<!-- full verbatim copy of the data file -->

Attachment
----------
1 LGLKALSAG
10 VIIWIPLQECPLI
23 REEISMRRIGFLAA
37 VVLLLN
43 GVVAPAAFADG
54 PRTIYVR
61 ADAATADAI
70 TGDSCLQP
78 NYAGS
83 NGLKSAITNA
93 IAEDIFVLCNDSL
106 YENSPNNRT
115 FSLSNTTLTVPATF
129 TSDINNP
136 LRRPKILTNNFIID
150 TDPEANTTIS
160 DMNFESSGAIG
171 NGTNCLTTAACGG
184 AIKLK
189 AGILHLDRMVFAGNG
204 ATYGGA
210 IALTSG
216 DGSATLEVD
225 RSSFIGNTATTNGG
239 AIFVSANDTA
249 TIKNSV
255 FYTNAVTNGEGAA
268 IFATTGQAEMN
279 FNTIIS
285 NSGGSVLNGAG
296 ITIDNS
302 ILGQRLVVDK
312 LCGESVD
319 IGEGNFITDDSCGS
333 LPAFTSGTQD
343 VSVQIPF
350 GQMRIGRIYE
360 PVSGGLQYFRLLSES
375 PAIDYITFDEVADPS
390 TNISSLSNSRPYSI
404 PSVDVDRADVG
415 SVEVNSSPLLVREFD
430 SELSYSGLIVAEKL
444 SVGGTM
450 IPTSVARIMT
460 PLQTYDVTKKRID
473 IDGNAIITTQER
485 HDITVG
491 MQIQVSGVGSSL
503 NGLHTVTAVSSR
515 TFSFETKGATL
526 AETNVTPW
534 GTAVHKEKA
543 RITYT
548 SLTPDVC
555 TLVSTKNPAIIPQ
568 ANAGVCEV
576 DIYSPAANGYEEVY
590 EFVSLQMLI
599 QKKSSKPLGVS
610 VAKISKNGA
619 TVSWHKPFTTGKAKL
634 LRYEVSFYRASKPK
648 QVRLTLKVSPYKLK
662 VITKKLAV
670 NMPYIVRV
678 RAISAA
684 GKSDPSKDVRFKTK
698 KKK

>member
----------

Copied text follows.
1 LGLKALSAG
10 VIIWIPLQECPLI
23 REEISMRRIGFLAA
37 VVLLLN
43 GVVAPAAFADG
54 PRTIYVR
61 ADAATADAI
70 TGDSCLQP
78 NYAGS
83 NGLKSAITNA
93 IAEDIFVLCNDSL
106 YENSPNNRT
115 FSLSNTTLTVPATF
129 TSDINNP
136 LRRPKILTNNFIID
150 TDPEANTTIS
160 DMNFESSGAIG
171 NGTNCLTTAACGG
184 AIKLK
189 AGILHLDRMVFAGNG
204 ATYGGA
210 IALTSG
216 DGSATLEVD
225 RSSFIGNTATTNGG
239 AIFVSANDTA
249 TIKNSV
255 FYTNAVTNGEGAA
268 IFATTGQAEMN
279 FNTIIS
285 NSGGSVLNGAG
296 ITIDNS
302 ILGQRLVVDK
312 LCGESVD
319 IGEGNFITDDSCGS
333 LPAFTSGTQD
343 VSVQIPF
350 GQMRIGRIYE
360 PVSGGLQYFRLLSES
375 PAIDYITFDEVADPS
390 TNISSLSNSRPYSI
404 PSVDVDRADVG
415 SVEVNSSPLLVREFD
430 SELSYSGLIVAEKL
444 SVGGTM
450 IPTSVARIMT
460 PLQTYDVTKKRID
473 IDGNAIITTQER
485 HDITVG
491 MQIQVSGVGSSL
503 NGLHTVTAVSSR
515 TFSFETKGATL
526 AETNVTPW
534 GTAVHKEKA
543 RITYT
548 SLTPDVC
555 TLVSTKNPAIIPQ
568 ANAGVCEV
576 DIYSPAANGYEEVY
590 EFVSLQMLI
599 QKKSSKPLGVS
610 VAKISKNGA
619 TVSWHKPFTTGKAKL
634 LRYEVSFYRASKPK
648 QVRLTLKVSPYKLK
662 VITKKLAV
670 NMPYIVRV
678 RAISAA
684 GKSDPSKDVRFKTK
698 KKK

>member